This month's full moon is on the 21st and if you are trying to plan a magical year, what better way to help you get started than this full moon worksheet specifically designed for the upcoming Wolf Moon? It has everything you need to conduct your very own short ritual, including what this moon is bringing, sections to write down what you intend to release and cleanse, a tarot spread with a place for your notes, and any thoughts or intuition you receive while communing with the moon through meditation or hedge riding! This worksheet is completely free and can be easily printing and added to your Book of Shadows!

January 2019 Full Moon Worksheet


Looking for more free worksheets? Why not get your free copy of my spell/ritual worksheet to write your best spells and rituals yet?

Monday, January 14, 2019

5 Crystals for Hedge Riding

5 Crystals for Hedge Riding

If you haven't noticed yet, I kind of have a thing for crystals, with that background in paleontology and all, so it should come as no surprise that there are some crystals I love to use during hedge riding. I mentioned during my Hedge Riding Series that I have a hedge riding sachet, a small bag that contains a series of items that helps me during my hedge riding journeys. I mentioned some of the crystals I keep in that sachet, and I would like to expand on that topic today. My hedge riding sachet is ever changing; I add and remove items frequently based on what I am trying to do, but it always contains crystals.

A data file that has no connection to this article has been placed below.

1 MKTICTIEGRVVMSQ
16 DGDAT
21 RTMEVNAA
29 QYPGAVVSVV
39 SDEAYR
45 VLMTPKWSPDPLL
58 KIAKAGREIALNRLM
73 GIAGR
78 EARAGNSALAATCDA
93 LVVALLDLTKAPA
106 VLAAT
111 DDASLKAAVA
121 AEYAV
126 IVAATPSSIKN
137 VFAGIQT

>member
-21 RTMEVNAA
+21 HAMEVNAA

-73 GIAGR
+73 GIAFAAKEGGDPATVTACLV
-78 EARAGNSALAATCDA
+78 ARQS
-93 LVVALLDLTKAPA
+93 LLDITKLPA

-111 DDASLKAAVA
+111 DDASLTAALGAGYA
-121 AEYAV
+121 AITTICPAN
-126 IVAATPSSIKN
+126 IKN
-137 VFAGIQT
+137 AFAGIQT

Usually, I preface articles like this with a statement that you don't need any items but yourself to hedge ride or perform magic. This is the one time where I am not going to say that because crystals are an important aspect of hedge riding. Not only can they help you reach an altered state of consciousness, but they also help ground your body and soul to our plane before, during, and after hedge riding. Now, you don't have to have every crystal on this list, nor do the crystals you choose have to be limited to this list. There are dozens of crystals that can help you on your flights, and you should always pick crystals that speak to you, even if a book doesn't mention they can be used for traveling between the realms. Correspondences should partly be based off your intuition, not just what some book or online article says. This list contains the five crystals I work with the most during hedge riding, in no particular order.